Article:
Photo: Axios Screenshot

Health care systems must ensure that patients are not putting off in-person care due to fear of contracting coronavirus, Tuhina Neogi, chief of rheumatology and professor of medicine at Boston University School of Medicine, said Wednesday during an Axios virtual event.

The big picture: The pandemic put patients severely behind in doctor's visits and their ability to manage chronic pain. Earlier in the year, patients were too afraid to seek treatment and were experiencing "diminishing quality of life" even in urgent instances, Neogi added.

  • "Health care systems are going to have to be nimble in making sure the safety of patients, health care providers, trainees, staff, etc., are all considered at the same time to ensure that we provide the care that’s needed for patients," she said.

The state of play: Hospitals have improved pre-screening patients for COVID-19 upon visiting and have enacted social distancing and hygiene protocols, but ramifications of managing chronic pain often affect those who systemically lack resources.

  • "[S]ystemic inequities have a higher proportion of chronic comorbidities, which themselves are accompanied by higher risk of chronic pain. Just historically people of color have had their pain less aggressively managed than people of white backgrounds," Neogi said.

Quick take: The coronavirus pandemic has been a trigger for those managing chronic pain, Randall Rutta, CEO and president of the American Autoimmune Related Diseases Association, tells Axios' Mike Allen.

Photo: Axios screenshot
"These individuals are really stressed out [during the pandemic] and that stress in and of itself has exacerbated their pain and their conditions with autoimmune disease. So many conditions where people’s bodies are struggling against them in many respects."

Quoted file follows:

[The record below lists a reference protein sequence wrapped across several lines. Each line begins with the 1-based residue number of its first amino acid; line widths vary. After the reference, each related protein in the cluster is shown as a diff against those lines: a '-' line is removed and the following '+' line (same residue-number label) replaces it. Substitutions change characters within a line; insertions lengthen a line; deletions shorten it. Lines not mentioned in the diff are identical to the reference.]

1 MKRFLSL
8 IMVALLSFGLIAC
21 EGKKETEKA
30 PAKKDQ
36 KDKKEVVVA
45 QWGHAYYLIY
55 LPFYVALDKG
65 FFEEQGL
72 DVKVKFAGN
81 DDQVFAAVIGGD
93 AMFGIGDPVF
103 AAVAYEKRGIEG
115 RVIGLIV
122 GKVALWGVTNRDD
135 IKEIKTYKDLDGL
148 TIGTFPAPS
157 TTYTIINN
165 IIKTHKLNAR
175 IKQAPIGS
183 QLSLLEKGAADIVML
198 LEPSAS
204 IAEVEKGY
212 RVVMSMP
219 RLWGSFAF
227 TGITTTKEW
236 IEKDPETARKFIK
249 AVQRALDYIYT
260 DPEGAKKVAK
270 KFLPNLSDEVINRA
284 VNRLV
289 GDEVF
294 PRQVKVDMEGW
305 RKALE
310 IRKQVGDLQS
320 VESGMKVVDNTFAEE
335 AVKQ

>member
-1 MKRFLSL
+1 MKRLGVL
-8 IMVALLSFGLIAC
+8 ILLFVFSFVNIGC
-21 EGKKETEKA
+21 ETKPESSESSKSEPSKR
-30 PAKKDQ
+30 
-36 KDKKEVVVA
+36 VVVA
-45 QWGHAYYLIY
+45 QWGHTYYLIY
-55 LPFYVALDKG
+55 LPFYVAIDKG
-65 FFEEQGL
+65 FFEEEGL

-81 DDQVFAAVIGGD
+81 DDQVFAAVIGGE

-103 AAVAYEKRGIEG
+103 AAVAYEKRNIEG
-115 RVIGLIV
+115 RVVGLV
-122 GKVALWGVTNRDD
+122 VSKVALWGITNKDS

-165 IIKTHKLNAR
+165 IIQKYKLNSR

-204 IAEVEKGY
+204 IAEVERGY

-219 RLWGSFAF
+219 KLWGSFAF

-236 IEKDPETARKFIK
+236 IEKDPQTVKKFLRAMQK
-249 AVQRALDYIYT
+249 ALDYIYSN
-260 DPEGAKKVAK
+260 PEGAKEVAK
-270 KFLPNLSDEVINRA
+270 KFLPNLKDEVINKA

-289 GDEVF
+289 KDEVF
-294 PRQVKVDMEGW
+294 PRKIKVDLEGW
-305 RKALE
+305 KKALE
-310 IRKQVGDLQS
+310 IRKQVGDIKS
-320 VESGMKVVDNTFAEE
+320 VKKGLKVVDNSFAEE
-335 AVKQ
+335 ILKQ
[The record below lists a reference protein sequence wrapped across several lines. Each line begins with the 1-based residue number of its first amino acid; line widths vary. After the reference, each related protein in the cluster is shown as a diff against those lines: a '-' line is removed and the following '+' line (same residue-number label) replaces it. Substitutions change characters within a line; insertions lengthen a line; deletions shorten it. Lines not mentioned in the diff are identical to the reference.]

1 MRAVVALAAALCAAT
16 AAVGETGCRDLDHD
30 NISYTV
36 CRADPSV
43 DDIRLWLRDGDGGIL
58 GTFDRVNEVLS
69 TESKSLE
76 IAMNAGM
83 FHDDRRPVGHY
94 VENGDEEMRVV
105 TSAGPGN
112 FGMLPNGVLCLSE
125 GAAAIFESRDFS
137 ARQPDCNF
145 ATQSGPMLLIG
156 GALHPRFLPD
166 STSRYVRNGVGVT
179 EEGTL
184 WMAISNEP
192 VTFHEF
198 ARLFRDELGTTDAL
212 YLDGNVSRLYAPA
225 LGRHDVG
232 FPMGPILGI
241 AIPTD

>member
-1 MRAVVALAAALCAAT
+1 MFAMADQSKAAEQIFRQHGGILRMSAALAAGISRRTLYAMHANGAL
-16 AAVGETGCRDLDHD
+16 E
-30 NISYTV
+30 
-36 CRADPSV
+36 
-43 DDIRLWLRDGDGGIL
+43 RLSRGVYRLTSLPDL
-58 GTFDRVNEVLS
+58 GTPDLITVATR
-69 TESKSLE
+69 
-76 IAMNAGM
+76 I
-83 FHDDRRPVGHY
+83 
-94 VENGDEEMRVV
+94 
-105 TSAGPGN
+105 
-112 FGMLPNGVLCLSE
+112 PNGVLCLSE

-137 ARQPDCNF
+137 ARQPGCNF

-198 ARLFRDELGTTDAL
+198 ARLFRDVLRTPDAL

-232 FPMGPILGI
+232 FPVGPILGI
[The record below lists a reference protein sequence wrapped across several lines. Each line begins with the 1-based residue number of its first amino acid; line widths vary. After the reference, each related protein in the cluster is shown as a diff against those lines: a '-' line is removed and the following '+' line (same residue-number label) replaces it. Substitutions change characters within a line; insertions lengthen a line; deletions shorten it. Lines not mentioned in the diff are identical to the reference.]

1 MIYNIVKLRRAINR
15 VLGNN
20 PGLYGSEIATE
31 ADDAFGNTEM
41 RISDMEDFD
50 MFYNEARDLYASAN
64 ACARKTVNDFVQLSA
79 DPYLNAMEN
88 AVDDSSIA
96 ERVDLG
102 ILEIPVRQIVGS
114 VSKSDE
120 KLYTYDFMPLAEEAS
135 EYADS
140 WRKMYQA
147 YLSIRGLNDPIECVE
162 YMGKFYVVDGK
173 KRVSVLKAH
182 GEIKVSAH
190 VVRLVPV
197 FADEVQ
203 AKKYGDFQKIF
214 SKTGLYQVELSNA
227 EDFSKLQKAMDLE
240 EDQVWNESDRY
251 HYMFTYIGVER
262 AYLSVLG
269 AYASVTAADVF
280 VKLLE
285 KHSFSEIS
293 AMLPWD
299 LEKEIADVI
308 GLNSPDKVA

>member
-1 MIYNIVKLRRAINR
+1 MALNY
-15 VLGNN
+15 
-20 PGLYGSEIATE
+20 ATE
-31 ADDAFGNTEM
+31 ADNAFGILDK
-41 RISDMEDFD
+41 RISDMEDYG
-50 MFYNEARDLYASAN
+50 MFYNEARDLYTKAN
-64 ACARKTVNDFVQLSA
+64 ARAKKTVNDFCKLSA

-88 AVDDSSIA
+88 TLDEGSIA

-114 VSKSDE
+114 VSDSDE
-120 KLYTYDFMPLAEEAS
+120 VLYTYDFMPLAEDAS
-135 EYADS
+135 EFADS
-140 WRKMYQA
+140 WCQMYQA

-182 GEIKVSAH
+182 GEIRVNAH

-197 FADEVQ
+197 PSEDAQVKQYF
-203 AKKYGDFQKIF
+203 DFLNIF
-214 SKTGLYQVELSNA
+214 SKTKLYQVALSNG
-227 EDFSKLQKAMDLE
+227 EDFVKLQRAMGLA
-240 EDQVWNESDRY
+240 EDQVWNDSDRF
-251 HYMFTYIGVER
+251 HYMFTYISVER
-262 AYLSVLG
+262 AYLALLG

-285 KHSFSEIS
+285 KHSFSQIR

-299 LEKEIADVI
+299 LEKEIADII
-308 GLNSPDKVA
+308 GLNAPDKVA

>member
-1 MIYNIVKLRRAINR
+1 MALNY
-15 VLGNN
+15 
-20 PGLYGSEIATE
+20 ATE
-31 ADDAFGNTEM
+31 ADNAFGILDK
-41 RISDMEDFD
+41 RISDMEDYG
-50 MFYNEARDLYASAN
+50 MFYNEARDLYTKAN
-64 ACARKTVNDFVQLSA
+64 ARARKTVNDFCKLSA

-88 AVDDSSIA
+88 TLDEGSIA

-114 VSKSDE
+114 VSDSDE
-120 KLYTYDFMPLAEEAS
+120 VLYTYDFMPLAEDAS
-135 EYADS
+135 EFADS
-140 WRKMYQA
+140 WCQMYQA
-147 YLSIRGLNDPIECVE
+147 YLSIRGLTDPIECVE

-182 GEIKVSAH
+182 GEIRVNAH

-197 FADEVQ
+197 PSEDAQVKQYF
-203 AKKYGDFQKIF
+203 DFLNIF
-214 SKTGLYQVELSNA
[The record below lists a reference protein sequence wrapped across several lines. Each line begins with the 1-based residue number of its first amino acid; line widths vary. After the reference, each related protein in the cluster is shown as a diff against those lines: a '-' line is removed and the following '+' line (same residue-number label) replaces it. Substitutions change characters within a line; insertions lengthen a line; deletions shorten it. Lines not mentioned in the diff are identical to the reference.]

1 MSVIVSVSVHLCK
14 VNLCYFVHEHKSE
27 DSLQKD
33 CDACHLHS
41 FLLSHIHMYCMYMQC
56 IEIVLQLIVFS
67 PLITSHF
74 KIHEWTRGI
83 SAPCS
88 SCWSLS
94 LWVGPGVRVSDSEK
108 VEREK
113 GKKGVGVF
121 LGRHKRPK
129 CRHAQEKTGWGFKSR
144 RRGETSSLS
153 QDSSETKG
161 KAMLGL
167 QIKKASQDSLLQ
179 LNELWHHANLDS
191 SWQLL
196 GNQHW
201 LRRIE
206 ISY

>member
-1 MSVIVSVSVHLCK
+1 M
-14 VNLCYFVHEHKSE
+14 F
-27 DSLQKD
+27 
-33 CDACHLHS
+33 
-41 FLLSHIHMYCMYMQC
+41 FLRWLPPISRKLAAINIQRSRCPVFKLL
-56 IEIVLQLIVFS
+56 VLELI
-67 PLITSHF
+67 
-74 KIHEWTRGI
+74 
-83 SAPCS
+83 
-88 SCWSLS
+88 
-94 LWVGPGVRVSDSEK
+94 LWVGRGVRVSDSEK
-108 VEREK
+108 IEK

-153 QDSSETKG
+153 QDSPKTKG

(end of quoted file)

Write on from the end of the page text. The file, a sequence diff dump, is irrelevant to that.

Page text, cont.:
— Rutta tells Axios

What to watch: Rutta said there are several non-opioid medicines are on the horizon to help patients with autoimmune diseases.

Watch the Axios event live.

Go deeper

Oct 21, 2020 - World

Spain becomes first nation in Western Europe to exceed 1 million COVID-19 cases

Photo: Miquel Benitez/Getty Images

Spain exceeded 1 million confirmed coronavirus cases on Wednesday, becoming the first country in Western Europe to hit the milestone, according to data from Johns Hopkins University.

The state of play: Spain, which reported 16,973 cases over the previous 24 hours, was one of the most affected countries when the pandemic started, and cases have been on the rise since September, according to NPR.

Oct 21, 2020 - Health

CDC changes "close contact" guidance for COVID-19

Photo Illustration: Sarah Grillo/Axios. Photos: Noam Galai, Jamie McCarthy, Josep LAGO / AFP, Alfredo ESTRELLA / AFP, and Narayan Maharjan/NurPhoto, all via Getty Images

The Center for Disease Control and Prevention expanded its definition of who is considered a “close contact” of an individual infected with the coronavirus in a report released Wednesday.

Why it matters: The update is likely to pose challenges for schools, workplaces and other group settings as the U.S. prepares for a third coronavirus wave. It also reinforces the importance of masks in the face of President Trump’s repeated attempts to belittle their efficacy.

Bryan Walsh, author of Future
Oct 21, 2020 - Science

Biology is having its industrial revolution

Illustration: Sarah Grillo/Axios

Bioscience research is undergoing a wave of automation and digitization, turning a manual, laborious practice into a true industry.

Why it matters: Biotechnology promises to revolutionize everything from medicine to energy, but for that to happen, the field needs to move out of the traditional lab and into something resembling a foundry. The growth of robotics and cloud-based remote research can help make that happen.